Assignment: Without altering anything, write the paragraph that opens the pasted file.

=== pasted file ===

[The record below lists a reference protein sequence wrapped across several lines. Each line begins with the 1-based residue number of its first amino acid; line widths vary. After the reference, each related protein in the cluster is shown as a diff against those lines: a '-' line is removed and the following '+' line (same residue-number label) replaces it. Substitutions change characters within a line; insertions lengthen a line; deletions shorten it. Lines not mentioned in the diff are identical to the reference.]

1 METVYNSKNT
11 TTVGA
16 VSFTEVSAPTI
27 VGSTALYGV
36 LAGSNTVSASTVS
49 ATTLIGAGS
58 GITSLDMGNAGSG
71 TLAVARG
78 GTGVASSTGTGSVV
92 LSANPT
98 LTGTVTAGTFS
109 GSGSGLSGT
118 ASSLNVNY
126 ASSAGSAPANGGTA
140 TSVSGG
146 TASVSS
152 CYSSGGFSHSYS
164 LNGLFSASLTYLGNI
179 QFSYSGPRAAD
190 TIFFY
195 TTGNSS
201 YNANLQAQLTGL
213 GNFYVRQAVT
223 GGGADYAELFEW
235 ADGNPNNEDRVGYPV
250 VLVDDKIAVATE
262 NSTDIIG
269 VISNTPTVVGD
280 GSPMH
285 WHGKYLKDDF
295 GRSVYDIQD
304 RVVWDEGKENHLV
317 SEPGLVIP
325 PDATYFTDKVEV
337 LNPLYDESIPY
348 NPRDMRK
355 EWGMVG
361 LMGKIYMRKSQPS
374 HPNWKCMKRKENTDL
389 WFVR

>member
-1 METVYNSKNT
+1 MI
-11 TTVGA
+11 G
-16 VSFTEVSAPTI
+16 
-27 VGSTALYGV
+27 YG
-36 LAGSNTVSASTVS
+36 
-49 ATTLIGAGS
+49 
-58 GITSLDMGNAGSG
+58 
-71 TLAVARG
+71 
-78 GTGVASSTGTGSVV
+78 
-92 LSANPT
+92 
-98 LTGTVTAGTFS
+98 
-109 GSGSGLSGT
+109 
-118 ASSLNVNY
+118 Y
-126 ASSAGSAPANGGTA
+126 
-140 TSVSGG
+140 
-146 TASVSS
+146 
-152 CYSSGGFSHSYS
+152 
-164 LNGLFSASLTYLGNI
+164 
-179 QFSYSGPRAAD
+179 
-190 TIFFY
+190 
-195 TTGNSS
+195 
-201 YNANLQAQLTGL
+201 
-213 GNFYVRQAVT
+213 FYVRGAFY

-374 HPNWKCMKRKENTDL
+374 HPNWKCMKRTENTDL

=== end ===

[The record below lists a reference protein sequence wrapped across several lines. Each line begins with the 1-based residue number of its first amino acid; line widths vary. After the reference, each related protein in the cluster is shown as a diff against those lines: a '-' line is removed and the following '+' line (same residue-number label) replaces it. Substitutions change characters within a line; insertions lengthen a line; deletions shorten it. Lines not mentioned in the diff are identical to the reference.]